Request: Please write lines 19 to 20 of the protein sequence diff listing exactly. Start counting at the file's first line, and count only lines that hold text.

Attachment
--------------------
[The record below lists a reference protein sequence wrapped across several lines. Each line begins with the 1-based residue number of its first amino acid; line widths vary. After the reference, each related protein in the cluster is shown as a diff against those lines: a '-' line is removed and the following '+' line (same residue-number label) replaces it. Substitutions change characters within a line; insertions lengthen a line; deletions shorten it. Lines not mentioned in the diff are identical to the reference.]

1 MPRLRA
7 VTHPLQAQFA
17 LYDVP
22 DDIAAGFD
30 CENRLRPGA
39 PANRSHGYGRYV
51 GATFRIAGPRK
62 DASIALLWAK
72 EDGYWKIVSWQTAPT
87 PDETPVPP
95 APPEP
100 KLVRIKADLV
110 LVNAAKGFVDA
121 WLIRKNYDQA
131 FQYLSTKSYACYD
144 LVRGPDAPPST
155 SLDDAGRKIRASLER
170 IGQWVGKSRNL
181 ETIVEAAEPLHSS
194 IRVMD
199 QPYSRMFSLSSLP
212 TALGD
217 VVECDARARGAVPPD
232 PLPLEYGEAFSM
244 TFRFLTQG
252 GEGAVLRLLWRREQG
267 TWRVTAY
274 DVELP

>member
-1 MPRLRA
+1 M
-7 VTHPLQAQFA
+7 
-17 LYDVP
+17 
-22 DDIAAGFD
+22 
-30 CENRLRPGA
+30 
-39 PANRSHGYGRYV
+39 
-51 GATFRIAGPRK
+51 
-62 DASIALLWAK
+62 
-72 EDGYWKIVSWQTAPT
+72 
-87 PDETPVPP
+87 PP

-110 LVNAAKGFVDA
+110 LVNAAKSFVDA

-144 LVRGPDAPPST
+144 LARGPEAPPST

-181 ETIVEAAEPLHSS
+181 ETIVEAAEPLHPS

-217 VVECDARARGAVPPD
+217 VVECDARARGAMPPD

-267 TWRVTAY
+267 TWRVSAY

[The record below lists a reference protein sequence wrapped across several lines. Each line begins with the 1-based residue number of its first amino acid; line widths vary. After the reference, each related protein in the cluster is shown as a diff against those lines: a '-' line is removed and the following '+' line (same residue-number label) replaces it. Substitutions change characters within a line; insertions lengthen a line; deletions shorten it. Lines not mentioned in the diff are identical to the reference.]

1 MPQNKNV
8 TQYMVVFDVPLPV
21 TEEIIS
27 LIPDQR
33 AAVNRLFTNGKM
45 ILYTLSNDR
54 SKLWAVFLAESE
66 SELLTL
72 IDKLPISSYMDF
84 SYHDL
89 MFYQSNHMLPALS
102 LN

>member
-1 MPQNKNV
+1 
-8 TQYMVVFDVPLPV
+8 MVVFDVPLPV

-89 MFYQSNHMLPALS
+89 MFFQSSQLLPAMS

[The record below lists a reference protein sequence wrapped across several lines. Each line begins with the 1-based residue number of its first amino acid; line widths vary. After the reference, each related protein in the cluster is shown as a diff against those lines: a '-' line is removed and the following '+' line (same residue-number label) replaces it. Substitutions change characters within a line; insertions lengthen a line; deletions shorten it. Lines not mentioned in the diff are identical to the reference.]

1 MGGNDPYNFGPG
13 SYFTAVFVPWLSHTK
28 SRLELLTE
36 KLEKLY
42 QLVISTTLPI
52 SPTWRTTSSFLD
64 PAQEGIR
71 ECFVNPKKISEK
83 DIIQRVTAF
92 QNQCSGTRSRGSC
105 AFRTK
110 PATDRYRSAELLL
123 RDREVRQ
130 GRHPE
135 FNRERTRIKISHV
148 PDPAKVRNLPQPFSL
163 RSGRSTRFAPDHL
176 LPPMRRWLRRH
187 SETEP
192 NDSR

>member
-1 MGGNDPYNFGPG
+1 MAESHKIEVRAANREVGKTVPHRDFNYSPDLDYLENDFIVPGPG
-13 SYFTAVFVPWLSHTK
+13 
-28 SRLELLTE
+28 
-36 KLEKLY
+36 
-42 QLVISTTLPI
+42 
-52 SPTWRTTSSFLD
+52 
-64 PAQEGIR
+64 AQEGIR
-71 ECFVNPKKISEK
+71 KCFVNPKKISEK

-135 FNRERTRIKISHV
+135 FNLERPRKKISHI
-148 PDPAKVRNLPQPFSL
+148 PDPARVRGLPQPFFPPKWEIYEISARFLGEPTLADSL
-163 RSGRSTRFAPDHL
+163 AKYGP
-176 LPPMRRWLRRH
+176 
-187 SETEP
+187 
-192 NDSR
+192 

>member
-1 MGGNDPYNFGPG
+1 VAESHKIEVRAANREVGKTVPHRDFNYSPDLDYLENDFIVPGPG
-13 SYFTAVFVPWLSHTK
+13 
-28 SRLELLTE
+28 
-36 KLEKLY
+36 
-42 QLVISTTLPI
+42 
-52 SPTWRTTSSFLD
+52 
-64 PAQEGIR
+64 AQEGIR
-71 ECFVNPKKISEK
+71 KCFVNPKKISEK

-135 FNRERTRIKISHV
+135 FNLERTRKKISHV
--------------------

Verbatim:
170 IGQWVGKSRNL
181 ETIVEAAEPLHSS